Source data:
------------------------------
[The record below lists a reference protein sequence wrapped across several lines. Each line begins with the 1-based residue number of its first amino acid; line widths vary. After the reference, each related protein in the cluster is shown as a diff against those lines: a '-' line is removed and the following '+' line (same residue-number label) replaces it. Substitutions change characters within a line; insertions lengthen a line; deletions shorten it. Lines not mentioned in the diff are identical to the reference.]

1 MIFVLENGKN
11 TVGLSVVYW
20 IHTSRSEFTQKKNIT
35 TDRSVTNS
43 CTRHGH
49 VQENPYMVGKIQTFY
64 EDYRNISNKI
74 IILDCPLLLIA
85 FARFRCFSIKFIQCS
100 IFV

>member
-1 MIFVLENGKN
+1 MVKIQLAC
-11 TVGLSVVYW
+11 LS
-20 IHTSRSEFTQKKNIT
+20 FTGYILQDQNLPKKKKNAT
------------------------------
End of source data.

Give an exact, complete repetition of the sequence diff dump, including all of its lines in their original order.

[The record below lists a reference protein sequence wrapped across several lines. Each line begins with the 1-based residue number of its first amino acid; line widths vary. After the reference, each related protein in the cluster is shown as a diff against those lines: a '-' line is removed and the following '+' line (same residue-number label) replaces it. Substitutions change characters within a line; insertions lengthen a line; deletions shorten it. Lines not mentioned in the diff are identical to the reference.]

1 MIFVLENGKN
11 TVGLSVVYW
20 IHTSRSEFTQKKNIT
35 TDRSVTNS
43 CTRHGH
49 VQENPYMVGKIQTFY
64 EDYRNISNKI
74 IILDCPLLLIA
85 FARFRCFSIKFIQCS
100 IFV

>member
-1 MIFVLENGKN
+1 MVKIQLAC
-11 TVGLSVVYW
+11 LS
-20 IHTSRSEFTQKKNIT
+20 FTGYILQDQNLPKKKKNAT